CAA Height Clearance Form

If you wish to fly over the regulation height of 60 metres, you must obtain prior permission from the Civil Aviation Authority. The normal maximum height clearance for kite festivals is 2000 feet, but may be less if there is a nearby airport or gliding club or other aerial hazard.

The CAA officer responsible for kiting operations is Tom Gratton, phone 0207 453 6590, email Tom.Gratton@caa.co.uk , who will be pleased to assist with any queries concerning kite regulations.

The following advice has been provided by the CAA:

The Civil Aviation Authority (CAA) is committed to enabling the many people who enjoy recreational flying to do so safely, aware of their responsibilities and in control of the risks they are taking.

Following an incident in Kent involving a kite and helicopter earlier in the year 2017, we have taken steps to increase the visibility of our regulations and guidance relating to kite flying. We have created a dedicated web page containing key regulations, guidance on the permission process for flight above 60 metres and the permission form:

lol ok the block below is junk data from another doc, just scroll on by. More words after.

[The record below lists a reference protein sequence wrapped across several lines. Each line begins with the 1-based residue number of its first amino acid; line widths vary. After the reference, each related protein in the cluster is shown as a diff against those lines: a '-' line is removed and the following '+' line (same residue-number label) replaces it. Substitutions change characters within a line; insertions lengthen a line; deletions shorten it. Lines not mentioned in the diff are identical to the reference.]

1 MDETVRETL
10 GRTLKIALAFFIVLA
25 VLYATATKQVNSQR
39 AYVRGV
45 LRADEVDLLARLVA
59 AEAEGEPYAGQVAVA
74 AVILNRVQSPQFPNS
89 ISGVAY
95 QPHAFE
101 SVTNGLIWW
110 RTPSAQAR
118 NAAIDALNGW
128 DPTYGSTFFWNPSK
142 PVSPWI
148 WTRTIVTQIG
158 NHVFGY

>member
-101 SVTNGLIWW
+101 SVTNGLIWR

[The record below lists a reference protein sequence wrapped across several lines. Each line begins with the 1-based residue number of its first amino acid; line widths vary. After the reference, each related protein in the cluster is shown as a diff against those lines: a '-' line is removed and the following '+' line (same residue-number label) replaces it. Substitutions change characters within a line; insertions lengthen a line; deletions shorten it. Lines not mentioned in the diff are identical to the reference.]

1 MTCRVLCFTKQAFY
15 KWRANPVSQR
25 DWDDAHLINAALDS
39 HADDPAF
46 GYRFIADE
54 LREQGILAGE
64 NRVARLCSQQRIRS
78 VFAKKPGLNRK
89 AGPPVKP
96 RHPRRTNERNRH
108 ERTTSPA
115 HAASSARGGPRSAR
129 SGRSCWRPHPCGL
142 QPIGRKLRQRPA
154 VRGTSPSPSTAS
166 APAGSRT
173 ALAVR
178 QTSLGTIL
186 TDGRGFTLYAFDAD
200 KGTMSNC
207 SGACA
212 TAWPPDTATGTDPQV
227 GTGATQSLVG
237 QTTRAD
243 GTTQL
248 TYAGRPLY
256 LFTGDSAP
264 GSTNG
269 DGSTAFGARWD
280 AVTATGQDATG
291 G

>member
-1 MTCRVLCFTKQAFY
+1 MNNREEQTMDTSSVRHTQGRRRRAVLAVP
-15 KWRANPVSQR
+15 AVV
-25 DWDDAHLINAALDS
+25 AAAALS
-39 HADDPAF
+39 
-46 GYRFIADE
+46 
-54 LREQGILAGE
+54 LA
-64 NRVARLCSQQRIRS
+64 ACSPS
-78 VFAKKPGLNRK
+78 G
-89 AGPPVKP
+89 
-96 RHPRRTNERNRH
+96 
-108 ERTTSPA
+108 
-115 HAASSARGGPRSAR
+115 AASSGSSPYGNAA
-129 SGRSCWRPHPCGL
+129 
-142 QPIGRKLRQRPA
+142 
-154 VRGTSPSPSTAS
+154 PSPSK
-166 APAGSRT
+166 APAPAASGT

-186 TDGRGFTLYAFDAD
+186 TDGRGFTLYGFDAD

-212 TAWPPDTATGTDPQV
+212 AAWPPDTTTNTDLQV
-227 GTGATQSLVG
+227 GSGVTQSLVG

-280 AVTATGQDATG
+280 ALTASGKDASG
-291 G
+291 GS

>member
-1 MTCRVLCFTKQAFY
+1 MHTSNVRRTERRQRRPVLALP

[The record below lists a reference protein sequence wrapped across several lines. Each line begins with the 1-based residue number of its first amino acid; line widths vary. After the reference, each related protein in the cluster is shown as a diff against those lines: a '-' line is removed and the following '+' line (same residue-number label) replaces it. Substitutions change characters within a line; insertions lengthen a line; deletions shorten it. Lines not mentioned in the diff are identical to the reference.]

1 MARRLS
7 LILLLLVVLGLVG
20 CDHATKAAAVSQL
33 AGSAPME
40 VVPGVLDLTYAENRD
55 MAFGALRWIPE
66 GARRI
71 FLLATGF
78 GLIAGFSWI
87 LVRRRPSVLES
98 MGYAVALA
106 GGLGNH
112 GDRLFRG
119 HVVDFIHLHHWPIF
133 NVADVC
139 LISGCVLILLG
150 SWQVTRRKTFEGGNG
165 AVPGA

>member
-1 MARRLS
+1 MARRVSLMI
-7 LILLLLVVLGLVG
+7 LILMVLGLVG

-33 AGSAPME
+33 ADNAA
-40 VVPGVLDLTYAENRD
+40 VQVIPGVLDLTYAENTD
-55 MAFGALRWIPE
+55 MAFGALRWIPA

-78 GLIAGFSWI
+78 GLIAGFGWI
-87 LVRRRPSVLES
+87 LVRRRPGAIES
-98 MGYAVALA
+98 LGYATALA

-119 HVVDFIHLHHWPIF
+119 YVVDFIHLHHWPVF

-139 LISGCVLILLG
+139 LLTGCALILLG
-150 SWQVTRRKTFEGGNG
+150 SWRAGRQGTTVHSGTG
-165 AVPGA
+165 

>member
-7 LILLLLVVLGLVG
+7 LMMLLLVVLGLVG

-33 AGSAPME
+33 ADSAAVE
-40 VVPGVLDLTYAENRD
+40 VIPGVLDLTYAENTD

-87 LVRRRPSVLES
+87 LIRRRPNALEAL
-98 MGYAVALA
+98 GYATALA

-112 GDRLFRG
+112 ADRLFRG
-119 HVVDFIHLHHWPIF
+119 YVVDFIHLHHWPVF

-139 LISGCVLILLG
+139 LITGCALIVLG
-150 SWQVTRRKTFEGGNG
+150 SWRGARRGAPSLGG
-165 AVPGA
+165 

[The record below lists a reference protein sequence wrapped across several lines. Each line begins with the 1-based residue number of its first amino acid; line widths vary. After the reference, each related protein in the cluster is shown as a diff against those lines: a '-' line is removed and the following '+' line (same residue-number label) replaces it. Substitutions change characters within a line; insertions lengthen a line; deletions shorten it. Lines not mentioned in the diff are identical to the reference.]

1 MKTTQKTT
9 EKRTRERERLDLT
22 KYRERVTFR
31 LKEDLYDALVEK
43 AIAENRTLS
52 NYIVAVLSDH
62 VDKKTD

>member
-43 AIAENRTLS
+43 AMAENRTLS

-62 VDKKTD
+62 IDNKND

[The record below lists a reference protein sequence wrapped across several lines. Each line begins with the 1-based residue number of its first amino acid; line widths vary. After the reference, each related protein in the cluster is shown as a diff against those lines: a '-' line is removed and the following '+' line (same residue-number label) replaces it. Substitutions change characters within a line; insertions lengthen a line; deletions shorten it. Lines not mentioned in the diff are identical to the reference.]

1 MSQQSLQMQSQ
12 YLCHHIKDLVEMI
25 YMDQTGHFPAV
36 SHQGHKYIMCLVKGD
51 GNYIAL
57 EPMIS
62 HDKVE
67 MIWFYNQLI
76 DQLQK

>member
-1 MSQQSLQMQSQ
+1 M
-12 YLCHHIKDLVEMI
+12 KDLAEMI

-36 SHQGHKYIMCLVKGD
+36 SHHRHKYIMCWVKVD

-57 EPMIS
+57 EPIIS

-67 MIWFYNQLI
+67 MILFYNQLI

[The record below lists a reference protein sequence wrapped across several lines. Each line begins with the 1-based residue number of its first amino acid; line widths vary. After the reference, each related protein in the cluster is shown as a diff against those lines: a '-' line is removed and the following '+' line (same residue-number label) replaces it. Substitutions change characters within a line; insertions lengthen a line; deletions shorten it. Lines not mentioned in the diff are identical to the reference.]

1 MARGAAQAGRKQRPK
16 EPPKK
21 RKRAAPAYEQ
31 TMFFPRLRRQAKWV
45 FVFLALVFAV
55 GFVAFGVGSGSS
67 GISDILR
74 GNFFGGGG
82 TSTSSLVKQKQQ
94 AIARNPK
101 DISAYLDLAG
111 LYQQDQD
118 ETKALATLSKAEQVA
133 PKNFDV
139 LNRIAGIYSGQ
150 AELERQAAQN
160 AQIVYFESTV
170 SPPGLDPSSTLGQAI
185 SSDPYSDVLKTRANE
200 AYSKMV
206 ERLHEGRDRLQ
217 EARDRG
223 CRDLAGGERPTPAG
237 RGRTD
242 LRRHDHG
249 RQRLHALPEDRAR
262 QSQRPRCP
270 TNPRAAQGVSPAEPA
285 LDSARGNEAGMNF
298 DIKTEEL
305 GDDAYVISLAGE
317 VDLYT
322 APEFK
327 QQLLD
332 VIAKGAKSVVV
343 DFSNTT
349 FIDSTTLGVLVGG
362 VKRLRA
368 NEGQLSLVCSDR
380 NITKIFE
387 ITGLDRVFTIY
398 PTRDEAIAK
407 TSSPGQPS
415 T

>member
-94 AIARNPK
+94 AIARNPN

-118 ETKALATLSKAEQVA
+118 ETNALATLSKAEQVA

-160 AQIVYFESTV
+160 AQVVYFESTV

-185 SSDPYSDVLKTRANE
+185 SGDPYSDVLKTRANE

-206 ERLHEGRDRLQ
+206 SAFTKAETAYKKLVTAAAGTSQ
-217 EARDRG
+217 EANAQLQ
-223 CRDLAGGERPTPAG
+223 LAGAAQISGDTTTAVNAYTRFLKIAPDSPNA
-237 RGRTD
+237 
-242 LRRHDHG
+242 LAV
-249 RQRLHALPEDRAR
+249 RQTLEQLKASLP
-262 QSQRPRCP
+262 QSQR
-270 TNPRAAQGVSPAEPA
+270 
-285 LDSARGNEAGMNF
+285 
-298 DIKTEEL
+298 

http://www.caa.co.uk/General-aviation/Displays,-events-and-activities/Kites/.

This will be updated in line with any changes to regulation.

Anyone looking to fly a kite at significance heights in the UK should ensure that they comply with important safety rules. These rules are in place to ensure their safety and that of any aircraft flying in the vicinity. The key points to be aware of, which are explained on our website, are:

• Anyone flying a kite at heights greater than 60 metres above the surface requires permission from the CAA

• When flying within an Aerodrome Traffic Zone (ATZ), permission is required from the CAA regardless of the height flown.

• The kite string/cable needs to be clearly visible through the use of lighting, markers or streamers

• Where permission has been granted for kite flyers to operate at heights greater than 300 feet (91.4 metres) above the surface, the CAA will also issue a Notice to Airmen (NOTAM) to forewarn other airspace users of the potential hazard.